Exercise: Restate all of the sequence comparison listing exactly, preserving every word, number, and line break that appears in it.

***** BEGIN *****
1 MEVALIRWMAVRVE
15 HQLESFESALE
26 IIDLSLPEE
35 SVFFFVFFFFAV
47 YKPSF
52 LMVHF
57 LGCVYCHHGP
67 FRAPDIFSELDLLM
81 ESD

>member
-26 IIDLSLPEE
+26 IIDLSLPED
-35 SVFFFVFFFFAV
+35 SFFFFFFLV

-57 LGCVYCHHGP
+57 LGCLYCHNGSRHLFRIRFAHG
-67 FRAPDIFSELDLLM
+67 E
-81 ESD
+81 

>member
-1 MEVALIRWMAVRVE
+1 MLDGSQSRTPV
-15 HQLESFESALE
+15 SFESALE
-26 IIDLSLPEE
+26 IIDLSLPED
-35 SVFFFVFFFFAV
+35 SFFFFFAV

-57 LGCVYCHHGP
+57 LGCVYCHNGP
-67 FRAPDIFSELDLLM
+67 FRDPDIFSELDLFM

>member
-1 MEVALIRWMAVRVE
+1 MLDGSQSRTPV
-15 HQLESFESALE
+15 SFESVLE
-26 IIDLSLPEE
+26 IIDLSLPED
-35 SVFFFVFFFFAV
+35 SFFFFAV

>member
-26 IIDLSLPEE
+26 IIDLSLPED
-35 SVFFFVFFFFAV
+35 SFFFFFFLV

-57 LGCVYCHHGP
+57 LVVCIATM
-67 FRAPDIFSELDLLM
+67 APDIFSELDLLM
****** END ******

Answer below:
1 MEVALIRWMAVRVE
15 HQLESFESALE
26 IIDLSLPEE
35 SVFFFVFFFFAV
47 YKPSF
52 LMVHF
57 LGCVYCHHGP
67 FRAPDIFSELDLLM
81 ESD

>member
-26 IIDLSLPEE
+26 IIDLSLPED
-35 SVFFFVFFFFAV
+35 SFFFFFFLV

-57 LGCVYCHHGP
+57 LGCLYCHNGSRHLFRIRFAHG
-67 FRAPDIFSELDLLM
+67 E
-81 ESD
+81 

>member
-1 MEVALIRWMAVRVE
+1 MLDGSQSRTPV
-15 HQLESFESALE
+15 SFESALE
-26 IIDLSLPEE
+26 IIDLSLPED
-35 SVFFFVFFFFAV
+35 SFFFFFAV

-57 LGCVYCHHGP
+57 LGCVYCHNGP
-67 FRAPDIFSELDLLM
+67 FRDPDIFSELDLFM

>member
-1 MEVALIRWMAVRVE
+1 MLDGSQSRTPV
-15 HQLESFESALE
+15 SFESVLE
-26 IIDLSLPEE
+26 IIDLSLPED
-35 SVFFFVFFFFAV
+35 SFFFFAV

>member
-26 IIDLSLPEE
+26 IIDLSLPED
-35 SVFFFVFFFFAV
+35 SFFFFFFLV

-57 LGCVYCHHGP
+57 LVVCIATM
-67 FRAPDIFSELDLLM
+67 APDIFSELDLLM